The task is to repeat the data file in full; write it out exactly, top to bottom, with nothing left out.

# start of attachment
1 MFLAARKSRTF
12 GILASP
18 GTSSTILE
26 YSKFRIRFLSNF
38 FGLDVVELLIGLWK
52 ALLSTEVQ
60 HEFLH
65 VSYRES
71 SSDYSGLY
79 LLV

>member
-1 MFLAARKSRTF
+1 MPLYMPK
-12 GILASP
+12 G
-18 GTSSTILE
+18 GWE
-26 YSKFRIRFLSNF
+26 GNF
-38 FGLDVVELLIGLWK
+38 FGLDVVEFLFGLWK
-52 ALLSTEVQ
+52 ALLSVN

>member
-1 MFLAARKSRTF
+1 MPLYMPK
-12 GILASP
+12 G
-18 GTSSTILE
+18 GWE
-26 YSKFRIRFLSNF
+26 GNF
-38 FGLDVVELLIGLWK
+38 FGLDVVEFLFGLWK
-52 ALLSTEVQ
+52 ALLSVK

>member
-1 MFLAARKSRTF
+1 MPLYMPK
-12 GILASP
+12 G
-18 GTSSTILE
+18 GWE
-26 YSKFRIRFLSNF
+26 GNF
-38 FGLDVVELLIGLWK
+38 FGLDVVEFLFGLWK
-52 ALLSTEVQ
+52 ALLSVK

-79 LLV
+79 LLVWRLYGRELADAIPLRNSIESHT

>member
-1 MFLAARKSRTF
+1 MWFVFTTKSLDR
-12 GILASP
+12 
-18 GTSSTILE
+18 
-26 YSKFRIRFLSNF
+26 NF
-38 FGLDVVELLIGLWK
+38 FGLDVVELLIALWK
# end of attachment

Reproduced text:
1 MFLAARKSRTF
12 GILASP
18 GTSSTILE
26 YSKFRIRFLSNF
38 FGLDVVELLIGLWK
52 ALLSTEVQ
60 HEFLH
65 VSYRES
71 SSDYSGLY
79 LLV

>member
-1 MFLAARKSRTF
+1 MPLYMPK
-12 GILASP
+12 G
-18 GTSSTILE
+18 GWE
-26 YSKFRIRFLSNF
+26 GNF
-38 FGLDVVELLIGLWK
+38 FGLDVVEFLFGLWK
-52 ALLSTEVQ
+52 ALLSVN

>member
-1 MFLAARKSRTF
+1 MPLYMPK
-12 GILASP
+12 G
-18 GTSSTILE
+18 GWE
-26 YSKFRIRFLSNF
+26 GNF
-38 FGLDVVELLIGLWK
+38 FGLDVVEFLFGLWK
-52 ALLSTEVQ
+52 ALLSVK

>member
-1 MFLAARKSRTF
+1 MPLYMPK
-12 GILASP
+12 G
-18 GTSSTILE
+18 GWE
-26 YSKFRIRFLSNF
+26 GNF
-38 FGLDVVELLIGLWK
+38 FGLDVVEFLFGLWK
-52 ALLSTEVQ
+52 ALLSVK

-79 LLV
+79 LLVWRLYGRELADAIPLRNSIESHT

>member
-1 MFLAARKSRTF
+1 MWFVFTTKSLDR
-12 GILASP
+12 
-18 GTSSTILE
+18 
-26 YSKFRIRFLSNF
+26 NF
-38 FGLDVVELLIGLWK
+38 FGLDVVELLIALWK